Crossing into America

by Alissa

We left Canada Friday night. That morning my parents left for a well-earned vacation. That afternoon, staggeringly tired, we finished cleaning the house, carried along by the company and help of some amazing friends. We peeled our napping child off the empty floor, said a confused and tearful goodbye to the house, and returned our keys.

Octavia sobbed. I probably would have cried if I hadn’t been so exhausted. Then I cried because she was crying. Ace tried to talk us into dreaming about our new house in Australia, and we settled for getting across town for a nice last dinner with some of our favourite Waterloo friends. We spotted the moon three or four times over behind an encroaching cloud bank and felt a little better because the moon seemed to be going with us. In the strange rush of leaving, Ontario went dark.

Just before 2:00 AM, we crossed the Ambassador Bridge between Windsor and Detroit. Ace explained our trajectory to the border agent, who kept puzzling over where Montana fit into the trip, and wished us good luck in Australia. Weaving through the reflector sticks, Ace asked me if I had money for the toll. We had half a gallon of American change in the car. I had a pocketful of loonies in my wallet. In my head, I told him yes, but apparently I was too tired to speak or rummage for money. Out of his wallet, he pulled a handful of coins and a $2 bill he’d found in the safe.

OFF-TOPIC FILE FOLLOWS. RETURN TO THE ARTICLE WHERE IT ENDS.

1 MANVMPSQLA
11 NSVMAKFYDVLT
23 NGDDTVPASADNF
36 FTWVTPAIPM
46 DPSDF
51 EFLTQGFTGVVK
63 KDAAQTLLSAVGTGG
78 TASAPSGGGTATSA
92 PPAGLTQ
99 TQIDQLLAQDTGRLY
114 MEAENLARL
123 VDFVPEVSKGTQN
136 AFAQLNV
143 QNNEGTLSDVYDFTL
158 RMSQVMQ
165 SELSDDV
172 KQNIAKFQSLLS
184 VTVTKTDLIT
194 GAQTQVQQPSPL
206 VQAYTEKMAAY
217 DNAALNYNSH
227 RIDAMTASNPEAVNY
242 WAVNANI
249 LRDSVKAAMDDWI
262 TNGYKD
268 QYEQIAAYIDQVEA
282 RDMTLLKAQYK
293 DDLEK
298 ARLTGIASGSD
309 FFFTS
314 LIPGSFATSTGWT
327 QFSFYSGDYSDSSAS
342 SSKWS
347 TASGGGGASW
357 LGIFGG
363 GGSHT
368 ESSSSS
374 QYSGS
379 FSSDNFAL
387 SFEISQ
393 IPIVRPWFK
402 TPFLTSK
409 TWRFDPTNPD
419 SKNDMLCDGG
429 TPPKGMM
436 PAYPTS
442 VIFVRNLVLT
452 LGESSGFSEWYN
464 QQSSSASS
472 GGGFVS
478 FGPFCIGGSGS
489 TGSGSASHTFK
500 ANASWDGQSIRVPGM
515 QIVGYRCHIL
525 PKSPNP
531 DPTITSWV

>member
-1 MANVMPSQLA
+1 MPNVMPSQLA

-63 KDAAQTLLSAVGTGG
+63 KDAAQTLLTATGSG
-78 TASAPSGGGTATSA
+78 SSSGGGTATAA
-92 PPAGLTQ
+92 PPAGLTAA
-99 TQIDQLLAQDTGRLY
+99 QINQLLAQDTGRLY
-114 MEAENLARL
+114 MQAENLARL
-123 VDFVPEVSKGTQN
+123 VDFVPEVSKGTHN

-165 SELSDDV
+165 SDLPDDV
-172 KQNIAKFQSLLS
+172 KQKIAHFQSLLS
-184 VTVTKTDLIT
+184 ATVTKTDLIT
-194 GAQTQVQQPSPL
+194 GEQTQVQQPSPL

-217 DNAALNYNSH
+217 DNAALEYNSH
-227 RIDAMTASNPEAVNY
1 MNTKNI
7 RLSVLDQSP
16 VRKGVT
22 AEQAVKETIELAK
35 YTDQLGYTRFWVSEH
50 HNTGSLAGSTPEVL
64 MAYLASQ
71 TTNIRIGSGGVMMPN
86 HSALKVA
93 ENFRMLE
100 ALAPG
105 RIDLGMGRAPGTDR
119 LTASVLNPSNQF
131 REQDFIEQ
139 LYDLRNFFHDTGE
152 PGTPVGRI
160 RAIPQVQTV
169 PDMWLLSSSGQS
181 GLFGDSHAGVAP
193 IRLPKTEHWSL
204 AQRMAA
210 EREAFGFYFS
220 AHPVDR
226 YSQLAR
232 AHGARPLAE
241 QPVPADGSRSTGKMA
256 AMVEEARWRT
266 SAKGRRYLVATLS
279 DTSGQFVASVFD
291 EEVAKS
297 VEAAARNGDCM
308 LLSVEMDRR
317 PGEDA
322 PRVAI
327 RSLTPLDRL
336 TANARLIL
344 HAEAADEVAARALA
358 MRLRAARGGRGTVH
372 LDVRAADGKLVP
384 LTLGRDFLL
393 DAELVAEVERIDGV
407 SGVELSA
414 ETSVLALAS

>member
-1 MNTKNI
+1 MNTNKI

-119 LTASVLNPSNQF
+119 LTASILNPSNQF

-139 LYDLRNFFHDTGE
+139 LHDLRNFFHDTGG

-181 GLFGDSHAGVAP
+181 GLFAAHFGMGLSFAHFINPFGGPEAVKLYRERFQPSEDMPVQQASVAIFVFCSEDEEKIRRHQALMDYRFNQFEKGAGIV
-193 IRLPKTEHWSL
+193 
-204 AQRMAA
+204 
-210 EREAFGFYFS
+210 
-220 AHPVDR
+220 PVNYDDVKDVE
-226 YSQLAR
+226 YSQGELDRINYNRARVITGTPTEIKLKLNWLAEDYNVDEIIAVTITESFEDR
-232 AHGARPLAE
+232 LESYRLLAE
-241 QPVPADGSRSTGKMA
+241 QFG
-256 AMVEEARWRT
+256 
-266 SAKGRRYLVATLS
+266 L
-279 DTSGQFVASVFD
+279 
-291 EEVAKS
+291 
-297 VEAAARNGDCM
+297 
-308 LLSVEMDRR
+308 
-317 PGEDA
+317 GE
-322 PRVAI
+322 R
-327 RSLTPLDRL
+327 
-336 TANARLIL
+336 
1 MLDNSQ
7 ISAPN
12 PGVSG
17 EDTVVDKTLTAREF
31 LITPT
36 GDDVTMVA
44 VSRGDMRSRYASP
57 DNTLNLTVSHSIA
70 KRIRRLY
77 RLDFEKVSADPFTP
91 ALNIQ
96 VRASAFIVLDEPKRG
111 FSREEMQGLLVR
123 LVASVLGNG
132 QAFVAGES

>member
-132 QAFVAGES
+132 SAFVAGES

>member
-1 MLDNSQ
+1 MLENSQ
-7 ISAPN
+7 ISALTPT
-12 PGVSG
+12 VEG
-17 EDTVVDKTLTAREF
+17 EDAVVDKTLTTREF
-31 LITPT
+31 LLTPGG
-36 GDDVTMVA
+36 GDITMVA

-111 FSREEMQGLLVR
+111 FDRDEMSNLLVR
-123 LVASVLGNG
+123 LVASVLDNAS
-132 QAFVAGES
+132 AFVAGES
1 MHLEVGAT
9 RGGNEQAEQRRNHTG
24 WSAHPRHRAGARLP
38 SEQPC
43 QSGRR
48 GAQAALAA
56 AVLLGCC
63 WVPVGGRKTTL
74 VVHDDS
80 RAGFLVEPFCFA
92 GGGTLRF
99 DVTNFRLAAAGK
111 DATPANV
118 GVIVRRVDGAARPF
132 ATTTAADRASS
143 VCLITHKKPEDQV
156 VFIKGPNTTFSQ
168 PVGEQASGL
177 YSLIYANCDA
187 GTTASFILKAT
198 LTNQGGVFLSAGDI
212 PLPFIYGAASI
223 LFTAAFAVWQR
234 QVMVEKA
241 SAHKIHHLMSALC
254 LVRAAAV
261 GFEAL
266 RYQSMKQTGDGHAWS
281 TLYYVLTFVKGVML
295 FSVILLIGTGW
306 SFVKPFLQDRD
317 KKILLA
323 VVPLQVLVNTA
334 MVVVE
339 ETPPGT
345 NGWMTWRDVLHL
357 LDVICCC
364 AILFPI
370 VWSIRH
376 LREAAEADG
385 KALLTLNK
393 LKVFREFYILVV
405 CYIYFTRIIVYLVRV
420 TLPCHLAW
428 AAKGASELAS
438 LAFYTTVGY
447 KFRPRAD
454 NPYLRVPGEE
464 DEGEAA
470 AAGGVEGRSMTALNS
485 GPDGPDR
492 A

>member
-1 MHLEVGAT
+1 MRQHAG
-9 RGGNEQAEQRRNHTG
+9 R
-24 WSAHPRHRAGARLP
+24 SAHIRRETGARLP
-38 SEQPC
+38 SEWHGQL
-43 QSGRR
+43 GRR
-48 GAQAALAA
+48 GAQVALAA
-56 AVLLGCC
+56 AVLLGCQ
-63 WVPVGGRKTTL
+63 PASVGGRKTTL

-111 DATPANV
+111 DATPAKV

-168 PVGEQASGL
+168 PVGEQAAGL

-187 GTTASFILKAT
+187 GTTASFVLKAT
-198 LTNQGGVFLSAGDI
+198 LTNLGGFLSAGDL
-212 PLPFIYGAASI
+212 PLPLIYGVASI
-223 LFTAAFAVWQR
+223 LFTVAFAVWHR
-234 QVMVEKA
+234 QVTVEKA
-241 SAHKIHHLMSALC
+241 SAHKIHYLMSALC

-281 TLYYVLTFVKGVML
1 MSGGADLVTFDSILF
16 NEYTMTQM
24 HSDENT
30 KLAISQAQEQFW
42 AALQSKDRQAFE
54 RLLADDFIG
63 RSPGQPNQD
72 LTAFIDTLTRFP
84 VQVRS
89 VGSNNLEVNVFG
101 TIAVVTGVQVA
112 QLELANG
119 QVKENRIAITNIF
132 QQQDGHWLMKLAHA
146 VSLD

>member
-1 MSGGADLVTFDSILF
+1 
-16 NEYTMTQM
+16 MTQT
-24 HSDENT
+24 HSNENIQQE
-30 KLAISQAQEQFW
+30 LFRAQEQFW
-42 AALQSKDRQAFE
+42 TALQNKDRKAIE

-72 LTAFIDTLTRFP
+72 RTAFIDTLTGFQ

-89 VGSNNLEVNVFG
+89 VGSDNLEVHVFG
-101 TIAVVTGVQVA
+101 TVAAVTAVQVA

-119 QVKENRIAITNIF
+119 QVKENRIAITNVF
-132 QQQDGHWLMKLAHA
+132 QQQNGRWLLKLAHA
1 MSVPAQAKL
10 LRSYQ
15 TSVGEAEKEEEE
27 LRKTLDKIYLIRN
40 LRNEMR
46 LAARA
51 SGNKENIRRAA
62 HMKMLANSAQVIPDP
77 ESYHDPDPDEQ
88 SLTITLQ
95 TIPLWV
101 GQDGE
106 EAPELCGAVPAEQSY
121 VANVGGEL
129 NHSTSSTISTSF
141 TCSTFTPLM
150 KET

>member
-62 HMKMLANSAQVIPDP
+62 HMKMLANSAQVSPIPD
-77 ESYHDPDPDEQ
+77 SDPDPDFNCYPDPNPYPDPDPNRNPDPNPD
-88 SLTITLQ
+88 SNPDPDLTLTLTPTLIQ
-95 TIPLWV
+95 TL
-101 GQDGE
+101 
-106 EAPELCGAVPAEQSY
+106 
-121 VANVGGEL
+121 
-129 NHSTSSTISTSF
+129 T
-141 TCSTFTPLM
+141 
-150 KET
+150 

It was out the window before I could stop him. Two minutes into Michigan, I jolted awake on the choppy pavement and asked him in a panic if he had really used the $2 bill. It was special. I was saving it. It was a prize from the Fourth of July Regatta at Bitterroot Lake, the event and the day and the family that, after 11 years living abroad, make me still love being American. We build boats, play patriotic music on slide whistles, and tie the boats end to end and watch their tour behind the rowboat. Everyone wins their own category, and Grandma Honey awards the $2 prizes. It is a sweet scene of belonging and gratitude and spontaneous sculptural inspiration. Carrying a $2 bill with me is a way of carrying that warmth with me out into the far and sometimes lonely corners of the world.

A little farther down the road, the clouds cleared and it occurred to me that there really wasn’t a more fitting way to spend the $2 than on getting back into America for our epic journey West.

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